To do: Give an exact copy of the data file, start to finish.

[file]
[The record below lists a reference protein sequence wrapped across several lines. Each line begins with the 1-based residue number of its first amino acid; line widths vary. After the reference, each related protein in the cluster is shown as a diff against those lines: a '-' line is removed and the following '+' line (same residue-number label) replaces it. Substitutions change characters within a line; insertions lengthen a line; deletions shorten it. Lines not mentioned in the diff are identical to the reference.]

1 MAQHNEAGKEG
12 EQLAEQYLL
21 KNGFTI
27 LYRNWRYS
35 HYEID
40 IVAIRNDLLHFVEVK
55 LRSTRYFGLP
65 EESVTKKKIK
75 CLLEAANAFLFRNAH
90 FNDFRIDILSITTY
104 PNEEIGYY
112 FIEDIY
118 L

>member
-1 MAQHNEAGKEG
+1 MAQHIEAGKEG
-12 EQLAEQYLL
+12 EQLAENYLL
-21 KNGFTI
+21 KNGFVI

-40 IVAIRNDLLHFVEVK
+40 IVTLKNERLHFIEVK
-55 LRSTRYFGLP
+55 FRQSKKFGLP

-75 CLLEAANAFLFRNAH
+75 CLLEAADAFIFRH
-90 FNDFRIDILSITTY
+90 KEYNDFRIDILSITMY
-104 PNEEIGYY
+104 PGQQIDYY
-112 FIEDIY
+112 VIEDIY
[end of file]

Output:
[The record below lists a reference protein sequence wrapped across several lines. Each line begins with the 1-based residue number of its first amino acid; line widths vary. After the reference, each related protein in the cluster is shown as a diff against those lines: a '-' line is removed and the following '+' line (same residue-number label) replaces it. Substitutions change characters within a line; insertions lengthen a line; deletions shorten it. Lines not mentioned in the diff are identical to the reference.]

1 MAQHNEAGKEG
12 EQLAEQYLL
21 KNGFTI
27 LYRNWRYS
35 HYEID
40 IVAIRNDLLHFVEVK
55 LRSTRYFGLP
65 EESVTKKKIK
75 CLLEAANAFLFRNAH
90 FNDFRIDILSITTY
104 PNEEIGYY
112 FIEDIY
118 L

>member
-1 MAQHNEAGKEG
+1 MAQHIEAGKEG
-12 EQLAEQYLL
+12 EQLAENYLL
-21 KNGFTI
+21 KNGFVI

-40 IVAIRNDLLHFVEVK
+40 IVTLKNERLHFIEVK
-55 LRSTRYFGLP
+55 FRQSKKFGLP

-75 CLLEAANAFLFRNAH
+75 CLLEAADAFIFRH
-90 FNDFRIDILSITTY
+90 KEYNDFRIDILSITMY
-104 PNEEIGYY
+104 PGQQIDYY
-112 FIEDIY
+112 VIEDIY